Beckler, who drove from Pittsburgh, Pennsylvania, with his family, said while he respects and supports the position of Pro-Palestinians, he felt the need to be present for his community amid the rise of antisemitic acts worldwide as the war rages on.

“They’ve made their voices heard when they were here to say “Free Palestine,” and I support that,” he said. “I just want to be here to say that I stand with Israel, with my people.”

Demonstrators hold signs “Buffalo stands with Israel” (top) and “Pittsburgh stands with Israel” (bottom) at the March for Israel rally on Nov. 14, 2023 ( Kaishi Chhabra/ҹֱ)

Israeli Prime Minister Benjamin Netanyahu’s refuses to consider calls for a cease fire until the approximately 240 hostages captured by Hamas are safely returned home.

While the Biden administration has faced growing demands to pressure Israel into a ceasefire, the president has continued to defend Israel’s actions in the war. On Tuesday, more than of the Biden administration penned an open letter to the president calling on him to demand a ceasefire and secure the release of Israeli hostages and detained Palestinians.

In a rare show of bipartisan support, Democratic Sen. Chuck Schumer and Republican Congressman Ritchie Torres spoke to the massive gathering near the U.S. Capitol building.

Addressing the crowd, Torres said that the U.S.-Israel relationship is not just a Democratic or Republican value but rather an American value. He also rejected the ongoing ceasefire calls for Israel.

“I want to be crystal clear: a ceasefire with a terrorist organization is not a peace agreement. It’s a death sentence for Israelis,” Rep. Torres said. “Israel has a right to defend itself, and America has a duty to stand with Israel in her struggle for survival and self-defense.”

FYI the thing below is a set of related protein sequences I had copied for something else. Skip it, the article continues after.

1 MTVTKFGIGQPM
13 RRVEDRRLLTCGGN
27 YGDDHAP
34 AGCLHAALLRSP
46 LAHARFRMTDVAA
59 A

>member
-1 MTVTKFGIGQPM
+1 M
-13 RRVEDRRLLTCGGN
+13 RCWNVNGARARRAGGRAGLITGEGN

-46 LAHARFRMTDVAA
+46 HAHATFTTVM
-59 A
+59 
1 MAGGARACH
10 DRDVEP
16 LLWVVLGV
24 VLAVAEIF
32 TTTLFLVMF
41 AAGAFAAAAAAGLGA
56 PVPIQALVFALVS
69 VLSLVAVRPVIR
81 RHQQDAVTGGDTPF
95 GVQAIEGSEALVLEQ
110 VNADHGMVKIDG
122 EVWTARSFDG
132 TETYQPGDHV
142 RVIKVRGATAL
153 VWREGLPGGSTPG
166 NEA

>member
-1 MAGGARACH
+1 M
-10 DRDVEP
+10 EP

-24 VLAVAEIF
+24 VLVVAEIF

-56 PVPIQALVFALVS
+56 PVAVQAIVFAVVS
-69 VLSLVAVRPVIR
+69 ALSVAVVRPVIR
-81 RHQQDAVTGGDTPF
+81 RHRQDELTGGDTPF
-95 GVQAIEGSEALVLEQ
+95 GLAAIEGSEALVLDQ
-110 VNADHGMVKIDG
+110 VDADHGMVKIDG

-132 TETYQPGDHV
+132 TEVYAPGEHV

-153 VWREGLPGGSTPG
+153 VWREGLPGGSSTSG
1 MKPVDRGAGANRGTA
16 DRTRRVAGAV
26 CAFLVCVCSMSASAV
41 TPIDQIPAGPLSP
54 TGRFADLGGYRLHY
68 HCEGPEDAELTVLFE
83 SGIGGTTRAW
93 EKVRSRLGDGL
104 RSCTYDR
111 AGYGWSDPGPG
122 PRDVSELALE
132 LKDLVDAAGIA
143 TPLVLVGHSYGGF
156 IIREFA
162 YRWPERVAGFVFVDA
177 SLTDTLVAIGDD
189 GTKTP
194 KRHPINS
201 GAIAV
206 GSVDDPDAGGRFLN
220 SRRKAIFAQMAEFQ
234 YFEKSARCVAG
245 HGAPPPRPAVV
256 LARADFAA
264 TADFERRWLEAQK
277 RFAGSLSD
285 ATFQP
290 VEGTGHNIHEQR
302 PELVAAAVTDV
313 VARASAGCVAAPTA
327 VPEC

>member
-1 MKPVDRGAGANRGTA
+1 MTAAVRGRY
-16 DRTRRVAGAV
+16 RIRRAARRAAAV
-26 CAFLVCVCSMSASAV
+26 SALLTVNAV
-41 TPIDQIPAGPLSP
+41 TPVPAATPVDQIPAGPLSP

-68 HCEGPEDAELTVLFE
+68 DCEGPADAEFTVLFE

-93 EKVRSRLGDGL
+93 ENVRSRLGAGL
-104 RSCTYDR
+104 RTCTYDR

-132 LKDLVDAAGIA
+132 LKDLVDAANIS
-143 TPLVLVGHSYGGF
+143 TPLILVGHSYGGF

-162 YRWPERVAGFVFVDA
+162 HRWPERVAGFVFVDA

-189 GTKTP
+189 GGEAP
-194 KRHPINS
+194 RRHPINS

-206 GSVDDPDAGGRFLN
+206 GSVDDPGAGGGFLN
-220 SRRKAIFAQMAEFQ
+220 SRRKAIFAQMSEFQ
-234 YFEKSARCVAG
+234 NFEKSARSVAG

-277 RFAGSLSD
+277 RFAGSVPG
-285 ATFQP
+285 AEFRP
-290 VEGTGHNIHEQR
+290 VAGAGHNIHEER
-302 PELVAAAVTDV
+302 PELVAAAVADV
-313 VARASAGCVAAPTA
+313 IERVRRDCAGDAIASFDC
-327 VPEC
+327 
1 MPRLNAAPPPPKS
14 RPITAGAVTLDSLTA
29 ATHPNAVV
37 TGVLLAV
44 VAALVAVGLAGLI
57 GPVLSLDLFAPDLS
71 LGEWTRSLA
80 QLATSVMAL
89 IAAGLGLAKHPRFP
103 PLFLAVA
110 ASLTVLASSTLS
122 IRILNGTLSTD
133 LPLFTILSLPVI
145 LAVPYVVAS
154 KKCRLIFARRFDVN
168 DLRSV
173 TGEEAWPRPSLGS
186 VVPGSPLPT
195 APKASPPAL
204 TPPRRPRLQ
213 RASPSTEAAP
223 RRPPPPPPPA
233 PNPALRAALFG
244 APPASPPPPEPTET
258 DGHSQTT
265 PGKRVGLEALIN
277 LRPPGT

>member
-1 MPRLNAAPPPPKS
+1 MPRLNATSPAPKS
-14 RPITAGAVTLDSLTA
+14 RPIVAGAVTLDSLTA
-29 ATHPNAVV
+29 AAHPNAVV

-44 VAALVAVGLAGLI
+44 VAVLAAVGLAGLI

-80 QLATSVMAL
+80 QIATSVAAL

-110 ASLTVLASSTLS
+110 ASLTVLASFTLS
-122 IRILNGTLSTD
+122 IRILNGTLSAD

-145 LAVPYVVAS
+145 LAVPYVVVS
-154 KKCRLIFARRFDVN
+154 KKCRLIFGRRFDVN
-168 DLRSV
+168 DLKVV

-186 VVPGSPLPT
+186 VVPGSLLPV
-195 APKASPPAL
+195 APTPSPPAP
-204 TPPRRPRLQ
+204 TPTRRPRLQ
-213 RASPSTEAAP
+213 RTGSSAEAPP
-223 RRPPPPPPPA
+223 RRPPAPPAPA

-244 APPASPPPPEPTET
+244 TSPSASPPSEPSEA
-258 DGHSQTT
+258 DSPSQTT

Some attendees resonated with the New York congressman’s sentiments.

“My position of ceasefire is that when the hostages come home, I would absolutely love that,” said a protestor from Boston, who requested to be identified as Stan, citing privacy and safety concerns.

“But if I’m living in Israel right now, I want to see the hostages come back before there’s any talks about the ceasefire,” he continued.

Stan said he flew from Boston just to be at the National Mall for a couple of hours because he wanted to stand in solidarity with his Jewish community.

It’s a big political divide right now, so I just wanted to turn up and show my support,” he said. “It was incredibly important for me to be here today.”

Keith Kaplan from Teaneck, New Jersey, said he came to the rally to show the world that the United States must unite behind the sole democracy in the Middle East.

“This country has always stood behind the philosophy that the multitude needs to be heard,” he said.

Kaishi Chhabra

Kaishi is a multimedia journalist specializing in political and human rights reporting. Having a diverse cultural and global background, she is especially interested in amplifying the voices of marginalized communities such as women of color and LGBTQIA+ groups. Kaishi is currently pursuing a Master’s degree in Journalism at The American University.

Add comment

Follow us

Don't be shy, get in touch. We love meeting interesting people and making new friends.

Most popular

Most discussed